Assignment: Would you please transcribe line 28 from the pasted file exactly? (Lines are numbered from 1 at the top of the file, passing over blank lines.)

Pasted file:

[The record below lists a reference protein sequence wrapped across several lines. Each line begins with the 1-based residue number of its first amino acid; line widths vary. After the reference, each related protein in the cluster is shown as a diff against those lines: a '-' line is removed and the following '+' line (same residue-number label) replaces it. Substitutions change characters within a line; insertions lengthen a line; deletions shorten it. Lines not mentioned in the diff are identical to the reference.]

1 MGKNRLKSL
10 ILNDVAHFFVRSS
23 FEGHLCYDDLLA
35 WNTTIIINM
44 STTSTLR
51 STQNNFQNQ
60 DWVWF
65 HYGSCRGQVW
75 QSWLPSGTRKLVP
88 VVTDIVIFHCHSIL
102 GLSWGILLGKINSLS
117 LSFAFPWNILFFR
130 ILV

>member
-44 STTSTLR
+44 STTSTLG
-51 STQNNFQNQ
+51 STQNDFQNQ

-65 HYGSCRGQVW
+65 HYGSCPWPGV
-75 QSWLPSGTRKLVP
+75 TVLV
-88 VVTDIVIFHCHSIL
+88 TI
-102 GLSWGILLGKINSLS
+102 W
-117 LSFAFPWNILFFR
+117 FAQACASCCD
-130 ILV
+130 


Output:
-117 LSFAFPWNILFFR